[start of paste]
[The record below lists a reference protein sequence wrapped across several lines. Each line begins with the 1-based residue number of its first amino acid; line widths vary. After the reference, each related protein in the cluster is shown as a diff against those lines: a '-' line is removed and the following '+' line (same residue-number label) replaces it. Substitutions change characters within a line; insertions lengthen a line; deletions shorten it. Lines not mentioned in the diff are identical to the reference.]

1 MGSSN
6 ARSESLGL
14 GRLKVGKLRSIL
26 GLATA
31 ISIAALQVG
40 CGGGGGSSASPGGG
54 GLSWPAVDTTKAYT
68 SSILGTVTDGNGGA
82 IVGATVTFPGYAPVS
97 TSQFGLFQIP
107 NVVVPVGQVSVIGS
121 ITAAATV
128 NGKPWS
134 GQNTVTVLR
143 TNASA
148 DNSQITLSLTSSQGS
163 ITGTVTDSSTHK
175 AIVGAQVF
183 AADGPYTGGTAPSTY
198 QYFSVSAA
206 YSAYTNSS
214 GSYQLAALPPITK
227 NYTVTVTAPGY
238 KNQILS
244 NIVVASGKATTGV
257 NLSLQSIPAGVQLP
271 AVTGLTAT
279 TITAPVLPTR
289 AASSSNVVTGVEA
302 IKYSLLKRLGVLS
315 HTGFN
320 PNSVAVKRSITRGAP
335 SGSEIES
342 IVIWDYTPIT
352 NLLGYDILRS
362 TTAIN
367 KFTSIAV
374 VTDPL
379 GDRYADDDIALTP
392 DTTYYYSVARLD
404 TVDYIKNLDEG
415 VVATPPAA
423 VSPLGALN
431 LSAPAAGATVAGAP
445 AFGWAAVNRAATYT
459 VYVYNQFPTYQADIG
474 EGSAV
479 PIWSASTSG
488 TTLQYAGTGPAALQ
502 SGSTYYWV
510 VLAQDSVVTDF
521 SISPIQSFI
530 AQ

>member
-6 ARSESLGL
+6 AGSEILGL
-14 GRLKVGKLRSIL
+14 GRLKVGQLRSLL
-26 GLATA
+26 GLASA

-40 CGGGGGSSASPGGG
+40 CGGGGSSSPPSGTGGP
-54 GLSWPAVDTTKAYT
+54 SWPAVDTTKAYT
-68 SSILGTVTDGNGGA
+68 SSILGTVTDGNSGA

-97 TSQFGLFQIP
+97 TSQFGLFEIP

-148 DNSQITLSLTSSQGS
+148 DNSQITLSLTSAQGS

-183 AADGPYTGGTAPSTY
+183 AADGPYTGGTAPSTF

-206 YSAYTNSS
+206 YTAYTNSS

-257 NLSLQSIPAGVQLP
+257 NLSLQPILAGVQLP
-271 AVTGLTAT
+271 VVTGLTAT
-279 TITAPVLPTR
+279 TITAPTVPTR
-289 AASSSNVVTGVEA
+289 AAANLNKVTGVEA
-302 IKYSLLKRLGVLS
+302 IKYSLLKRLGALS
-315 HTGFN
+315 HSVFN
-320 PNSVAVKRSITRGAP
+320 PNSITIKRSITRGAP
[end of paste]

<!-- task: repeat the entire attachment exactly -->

[The record below lists a reference protein sequence wrapped across several lines. Each line begins with the 1-based residue number of its first amino acid; line widths vary. After the reference, each related protein in the cluster is shown as a diff against those lines: a '-' line is removed and the following '+' line (same residue-number label) replaces it. Substitutions change characters within a line; insertions lengthen a line; deletions shorten it. Lines not mentioned in the diff are identical to the reference.]

1 MGSSN
6 ARSESLGL
14 GRLKVGKLRSIL
26 GLATA
31 ISIAALQVG
40 CGGGGGSSASPGGG
54 GLSWPAVDTTKAYT
68 SSILGTVTDGNGGA
82 IVGATVTFPGYAPVS
97 TSQFGLFQIP
107 NVVVPVGQVSVIGS
121 ITAAATV
128 NGKPWS
134 GQNTVTVLR
143 TNASA
148 DNSQITLSLTSSQGS
163 ITGTVTDSSTHK
175 AIVGAQVF
183 AADGPYTGGTAPSTY
198 QYFSVSAA
206 YSAYTNSS
214 GSYQLAALPPITK
227 NYTVTVTAPGY
238 KNQILS
244 NIVVASGKATTGV
257 NLSLQSIPAGVQLP
271 AVTGLTAT
279 TITAPVLPTR
289 AASSSNVVTGVEA
302 IKYSLLKRLGVLS
315 HTGFN
320 PNSVAVKRSITRGAP
335 SGSEIES
342 IVIWDYTPIT
352 NLLGYDILRS
362 TTAIN
367 KFTSIAV
374 VTDPL
379 GDRYADDDIALTP
392 DTTYYYSVARLD
404 TVDYIKNLDEG
415 VVATPPAA
423 VSPLGALN
431 LSAPAAGATVAGAP
445 AFGWAAVNRAATYT
459 VYVYNQFPTYQADIG
474 EGSAV
479 PIWSASTSG
488 TTLQYAGTGPAALQ
502 SGSTYYWV
510 VLAQDSVVTDF
521 SISPIQSFI
530 AQ

>member
-6 ARSESLGL
+6 AGSEILGL
-14 GRLKVGKLRSIL
+14 GRLKVGQLRSLL
-26 GLATA
+26 GLASA

-40 CGGGGGSSASPGGG
+40 CGGGGSSSPPSGTGGP
-54 GLSWPAVDTTKAYT
+54 SWPAVDTTKAYT
-68 SSILGTVTDGNGGA
+68 SSILGTVTDGNSGA

-97 TSQFGLFQIP
+97 TSQFGLFEIP

-148 DNSQITLSLTSSQGS
+148 DNSQITLSLTSAQGS

-183 AADGPYTGGTAPSTY
+183 AADGPYTGGTAPSTF

-206 YSAYTNSS
+206 YTAYTNSS

-257 NLSLQSIPAGVQLP
+257 NLSLQPILAGVQLP
-271 AVTGLTAT
+271 VVTGLTAT
-279 TITAPVLPTR
+279 TITAPTVPTR
-289 AASSSNVVTGVEA
+289 AAANLNKVTGVEA
-302 IKYSLLKRLGVLS
+302 IKYSLLKRLGALS
-315 HTGFN
+315 HSVFN
-320 PNSVAVKRSITRGAP
+320 PNSITIKRSITRGAP